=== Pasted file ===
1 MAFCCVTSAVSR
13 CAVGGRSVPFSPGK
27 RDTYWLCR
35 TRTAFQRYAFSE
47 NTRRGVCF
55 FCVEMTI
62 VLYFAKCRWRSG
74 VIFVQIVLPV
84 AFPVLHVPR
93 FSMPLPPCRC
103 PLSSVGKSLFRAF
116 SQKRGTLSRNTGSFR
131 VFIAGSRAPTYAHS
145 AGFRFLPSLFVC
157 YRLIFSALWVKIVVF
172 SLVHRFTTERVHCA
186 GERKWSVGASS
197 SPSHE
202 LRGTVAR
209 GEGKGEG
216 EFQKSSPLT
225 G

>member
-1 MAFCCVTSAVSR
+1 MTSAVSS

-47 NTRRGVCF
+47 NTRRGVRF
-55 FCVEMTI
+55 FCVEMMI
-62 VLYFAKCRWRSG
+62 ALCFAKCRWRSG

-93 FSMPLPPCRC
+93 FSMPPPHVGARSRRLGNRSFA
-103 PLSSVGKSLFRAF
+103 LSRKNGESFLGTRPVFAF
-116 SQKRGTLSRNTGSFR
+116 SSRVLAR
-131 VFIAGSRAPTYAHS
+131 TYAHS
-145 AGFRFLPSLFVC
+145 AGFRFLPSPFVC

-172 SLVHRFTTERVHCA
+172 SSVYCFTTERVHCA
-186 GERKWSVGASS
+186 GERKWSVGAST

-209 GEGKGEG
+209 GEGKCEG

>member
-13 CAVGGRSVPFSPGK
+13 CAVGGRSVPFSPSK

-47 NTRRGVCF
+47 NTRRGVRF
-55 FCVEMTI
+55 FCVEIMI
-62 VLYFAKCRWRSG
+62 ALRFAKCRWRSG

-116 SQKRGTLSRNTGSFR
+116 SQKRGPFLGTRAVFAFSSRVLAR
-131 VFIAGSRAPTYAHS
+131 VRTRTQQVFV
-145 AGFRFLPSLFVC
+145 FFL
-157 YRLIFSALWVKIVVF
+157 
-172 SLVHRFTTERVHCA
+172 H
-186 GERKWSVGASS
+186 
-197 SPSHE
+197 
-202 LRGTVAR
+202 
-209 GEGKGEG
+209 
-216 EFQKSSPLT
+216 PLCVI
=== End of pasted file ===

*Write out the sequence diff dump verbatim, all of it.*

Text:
1 MAFCCVTSAVSR
13 CAVGGRSVPFSPGK
27 RDTYWLCR
35 TRTAFQRYAFSE
47 NTRRGVCF
55 FCVEMTI
62 VLYFAKCRWRSG
74 VIFVQIVLPV
84 AFPVLHVPR
93 FSMPLPPCRC
103 PLSSVGKSLFRAF
116 SQKRGTLSRNTGSFR
131 VFIAGSRAPTYAHS
145 AGFRFLPSLFVC
157 YRLIFSALWVKIVVF
172 SLVHRFTTERVHCA
186 GERKWSVGASS
197 SPSHE
202 LRGTVAR
209 GEGKGEG
216 EFQKSSPLT
225 G

>member
-1 MAFCCVTSAVSR
+1 MTSAVSS

-47 NTRRGVCF
+47 NTRRGVRF
-55 FCVEMTI
+55 FCVEMMI
-62 VLYFAKCRWRSG
+62 ALCFAKCRWRSG

-93 FSMPLPPCRC
+93 FSMPPPHVGARSRRLGNRSFA
-103 PLSSVGKSLFRAF
+103 LSRKNGESFLGTRPVFAF
-116 SQKRGTLSRNTGSFR
+116 SSRVLAR
-131 VFIAGSRAPTYAHS
+131 TYAHS
-145 AGFRFLPSLFVC
+145 AGFRFLPSPFVC

-172 SLVHRFTTERVHCA
+172 SSVYCFTTERVHCA
-186 GERKWSVGASS
+186 GERKWSVGAST

-209 GEGKGEG
+209 GEGKCEG

>member
-13 CAVGGRSVPFSPGK
+13 CAVGGRSVPFSPSK

-47 NTRRGVCF
+47 NTRRGVRF
-55 FCVEMTI
+55 FCVEIMI
-62 VLYFAKCRWRSG
+62 ALRFAKCRWRSG

-116 SQKRGTLSRNTGSFR
+116 SQKRGPFLGTRAVFAFSSRVLAR
-131 VFIAGSRAPTYAHS
+131 VRTRTQQVFV
-145 AGFRFLPSLFVC
+145 FFL
-157 YRLIFSALWVKIVVF
+157 
-172 SLVHRFTTERVHCA
+172 H
-186 GERKWSVGASS
+186 
-197 SPSHE
+197 
-202 LRGTVAR
+202 
-209 GEGKGEG
+209 
-216 EFQKSSPLT
+216 PLCVI